# How much data could I store on paper?

Using modern a modern laser printer and scanner how much data could be encoded into a 8 by 10 piece of paper?

I mean make a program that prints dots representing binary data on paper and then use a scanner to read this data?

Here’s a WAG:

at 1200 dpi (a reasonable laser printer and scanner resolution), you’d get 1200x1200 = 1,440,000 bits, or 175.8 KB per square inch. If you used 8x10 paper, that gives you 80 square inches, or 14.062 KB, or about 13.7 MB.

If you used a color laser printer, you’d be better off, maybe even a factor of 24 better (assuming 3 primary colors at 8 bits each- you’d probably not do better than 8 bits between printer and scanner, even with 24 bit color).

So, at an upper limit, with color, I’d guess about 4MB per square inch, or about 330MB for the entire sheet.

Getting anywhere close to this rate would require some serious software and digital signal processing, due to imperfections and variations in printers and scanners. IRL, you’d probably be lucky to get 1/10 or 1/20 of the above figures.

Arjuna34

bladeohlsson, weocome to the SDMB. The following is a graphic example of what can result when we fail to take our prescription medication as directed:

All of the date in the known universe could be stored on it:

1. Collect all data in the known universe.

2. Assign a number 1-26 to each letter of the alphabet:

Space = 0
A = 1
B = 2
C = 3
D = 4
E = 5
F = 6
G = 7
H = 8
I = 9
J = 10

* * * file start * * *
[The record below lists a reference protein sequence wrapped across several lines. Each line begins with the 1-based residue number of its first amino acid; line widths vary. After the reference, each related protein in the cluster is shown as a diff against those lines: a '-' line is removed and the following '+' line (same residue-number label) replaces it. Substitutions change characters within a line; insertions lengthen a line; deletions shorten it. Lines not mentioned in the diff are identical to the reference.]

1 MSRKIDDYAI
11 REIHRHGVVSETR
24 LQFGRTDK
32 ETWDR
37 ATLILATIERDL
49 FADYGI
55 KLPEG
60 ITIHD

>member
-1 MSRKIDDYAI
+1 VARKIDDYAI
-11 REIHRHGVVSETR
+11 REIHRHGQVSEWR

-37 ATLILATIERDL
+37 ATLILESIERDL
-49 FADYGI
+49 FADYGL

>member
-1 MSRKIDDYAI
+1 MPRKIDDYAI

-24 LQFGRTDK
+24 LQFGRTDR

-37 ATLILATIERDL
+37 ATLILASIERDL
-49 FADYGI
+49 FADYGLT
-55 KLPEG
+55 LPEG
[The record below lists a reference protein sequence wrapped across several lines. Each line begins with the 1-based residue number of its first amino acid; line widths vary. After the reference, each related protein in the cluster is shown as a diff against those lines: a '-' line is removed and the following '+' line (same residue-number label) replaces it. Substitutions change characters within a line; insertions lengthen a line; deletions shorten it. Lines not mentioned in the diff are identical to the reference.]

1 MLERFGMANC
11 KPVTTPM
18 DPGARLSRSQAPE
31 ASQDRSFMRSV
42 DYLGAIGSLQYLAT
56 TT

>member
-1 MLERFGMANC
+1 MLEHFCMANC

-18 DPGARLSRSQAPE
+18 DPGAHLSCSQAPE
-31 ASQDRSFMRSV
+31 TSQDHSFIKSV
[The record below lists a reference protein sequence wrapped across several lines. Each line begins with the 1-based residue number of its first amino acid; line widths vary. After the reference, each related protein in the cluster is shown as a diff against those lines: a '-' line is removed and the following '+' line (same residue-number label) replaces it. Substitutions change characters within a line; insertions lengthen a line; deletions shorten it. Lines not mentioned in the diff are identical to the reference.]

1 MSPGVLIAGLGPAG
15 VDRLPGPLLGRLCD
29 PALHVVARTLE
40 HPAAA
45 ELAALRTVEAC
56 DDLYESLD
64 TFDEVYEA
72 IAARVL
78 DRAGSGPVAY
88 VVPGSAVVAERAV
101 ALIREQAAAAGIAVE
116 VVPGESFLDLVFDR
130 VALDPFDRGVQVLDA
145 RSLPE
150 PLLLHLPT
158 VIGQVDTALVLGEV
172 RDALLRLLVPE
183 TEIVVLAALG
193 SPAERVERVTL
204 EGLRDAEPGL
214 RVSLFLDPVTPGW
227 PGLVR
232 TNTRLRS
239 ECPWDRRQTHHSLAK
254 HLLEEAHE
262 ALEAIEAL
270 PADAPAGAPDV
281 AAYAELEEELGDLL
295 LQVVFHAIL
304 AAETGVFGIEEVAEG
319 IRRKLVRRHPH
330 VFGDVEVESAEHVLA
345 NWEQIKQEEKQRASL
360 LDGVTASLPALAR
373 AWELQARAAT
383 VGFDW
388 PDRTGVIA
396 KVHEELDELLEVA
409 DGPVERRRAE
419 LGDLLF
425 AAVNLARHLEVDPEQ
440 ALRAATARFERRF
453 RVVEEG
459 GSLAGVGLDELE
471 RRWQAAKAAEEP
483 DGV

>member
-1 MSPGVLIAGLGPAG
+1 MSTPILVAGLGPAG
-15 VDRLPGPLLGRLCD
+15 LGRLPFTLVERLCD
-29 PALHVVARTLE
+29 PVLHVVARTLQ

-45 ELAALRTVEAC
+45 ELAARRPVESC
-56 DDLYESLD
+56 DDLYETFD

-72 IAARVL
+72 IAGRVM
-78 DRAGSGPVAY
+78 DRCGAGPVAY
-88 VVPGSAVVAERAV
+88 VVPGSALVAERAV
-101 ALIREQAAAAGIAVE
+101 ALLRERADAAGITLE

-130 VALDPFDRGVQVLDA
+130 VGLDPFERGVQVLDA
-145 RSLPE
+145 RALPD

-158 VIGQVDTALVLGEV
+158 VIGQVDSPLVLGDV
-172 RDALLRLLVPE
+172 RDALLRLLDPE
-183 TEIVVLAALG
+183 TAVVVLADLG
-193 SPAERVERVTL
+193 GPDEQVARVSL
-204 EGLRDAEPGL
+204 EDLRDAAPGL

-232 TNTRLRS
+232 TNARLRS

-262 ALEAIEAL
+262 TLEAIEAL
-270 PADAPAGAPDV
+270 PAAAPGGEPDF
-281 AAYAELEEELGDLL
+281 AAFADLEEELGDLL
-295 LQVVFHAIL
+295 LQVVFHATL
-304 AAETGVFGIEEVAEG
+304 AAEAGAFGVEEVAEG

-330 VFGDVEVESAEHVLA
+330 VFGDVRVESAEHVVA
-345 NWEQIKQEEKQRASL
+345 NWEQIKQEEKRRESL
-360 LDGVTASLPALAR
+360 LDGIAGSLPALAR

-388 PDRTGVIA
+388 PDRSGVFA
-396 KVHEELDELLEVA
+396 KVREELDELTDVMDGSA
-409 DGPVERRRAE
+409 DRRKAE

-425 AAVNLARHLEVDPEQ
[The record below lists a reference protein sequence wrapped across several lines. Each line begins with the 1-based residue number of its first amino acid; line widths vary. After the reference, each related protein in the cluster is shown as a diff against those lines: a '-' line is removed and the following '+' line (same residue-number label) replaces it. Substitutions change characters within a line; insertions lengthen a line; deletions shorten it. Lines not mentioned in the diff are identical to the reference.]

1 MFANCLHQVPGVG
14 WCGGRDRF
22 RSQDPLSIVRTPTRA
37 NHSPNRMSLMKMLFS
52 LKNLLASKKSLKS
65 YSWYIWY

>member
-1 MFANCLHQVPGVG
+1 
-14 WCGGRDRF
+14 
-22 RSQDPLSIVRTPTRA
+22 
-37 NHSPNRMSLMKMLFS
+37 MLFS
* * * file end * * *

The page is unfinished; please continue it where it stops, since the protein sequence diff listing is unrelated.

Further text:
K = 11
L = 12
M = 13
N = 14
O = 15

The words MAD DOG becomes 131404157, and so on.

1. Feed the data into a machine which can make the necessary conversion so that all data in the known universe is translated into this numerical equivalent, resulting in one hell of a long-ass number. Let’s call this machine the Attrayantometer.

2. Place a decimal point in front of the long-ass number, turning it into a small-ass number (131404157… becomes point131404157…).

3. Instruct your computer to draw a single line on the paper, dividing it in two areas a and b in such a way that the ratio of the areas a:b is equal to the previously mentioned small-ass number. The data has now been stored.

4. When retrieval is necessary, invent a device that will measure the areas a and b with sufficient accuracy to extrapolate the ratio (the small-ass number).

5. Remove the decimal point, bringing us back to the large- ass number. Run the number backwards through the Attrayantometer, which interprets each number and assigns the corresponding letter. You have now retrieved all data in the known universe from a single line on a piece of paper.

Of course, 1314 can become MAD, or it could be ACAD. The Attrayantometer would have to be smart enough to know which letter groups aren’t real words & look for alternate combinations. Idealy it would also be able to examine the context of the decoded data in case there was a tie between two possible translation results that both end up as valid words.

Don’t everybody run to the patent office at once now…

probally the best way is to use the 2d barcodes, don’t know how much they can hold but it is a standard. and don’t forget you have 2 sides of the paper

Of course, the Attrayantometer[sup]TM[/sup] does have some limits. Assume the computer has infinite precision in its drawing ability. The success of the system still comes down to the position of that very last molecule of ink on the sheet of paper. For infinite precision, that position would have to be fixed. Wait, is that Mr. Heisenberg I spy? If the position is fixed, we know the momentum precisely. It’s zero. If we know the momentum, we can’t measure the position anymore (at least not accurately enough). Even if we allow that the atom is moving a little bit so we can measure its position, it doesn’t really help us, since know we precisely know an imprecise position! Egads!

And BTW, if you’re gonna start by assuming infinite precision, why don’t you just use 2 digits for the low letters (A=01) and avoid that nasty multiple ambiguous translation problem?

Even given infinite precision, the Attrayantometer couldn’t record the areas of a and b.

Is that Mr. Godel I spy?